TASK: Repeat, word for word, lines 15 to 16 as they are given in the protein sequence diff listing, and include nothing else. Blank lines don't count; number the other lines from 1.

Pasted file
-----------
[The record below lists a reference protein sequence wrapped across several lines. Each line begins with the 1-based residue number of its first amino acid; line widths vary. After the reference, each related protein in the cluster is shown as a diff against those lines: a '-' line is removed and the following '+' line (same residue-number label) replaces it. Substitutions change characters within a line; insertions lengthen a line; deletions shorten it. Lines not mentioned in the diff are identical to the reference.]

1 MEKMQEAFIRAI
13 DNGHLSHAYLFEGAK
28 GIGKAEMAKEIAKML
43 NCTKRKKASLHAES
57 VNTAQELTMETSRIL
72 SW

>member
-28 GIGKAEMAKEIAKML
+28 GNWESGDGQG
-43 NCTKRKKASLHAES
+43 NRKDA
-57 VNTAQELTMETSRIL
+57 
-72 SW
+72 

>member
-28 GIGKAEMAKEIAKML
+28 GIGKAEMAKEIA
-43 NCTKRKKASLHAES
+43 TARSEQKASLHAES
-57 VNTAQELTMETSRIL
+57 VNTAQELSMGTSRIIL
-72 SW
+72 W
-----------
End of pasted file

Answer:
-72 SW
+72 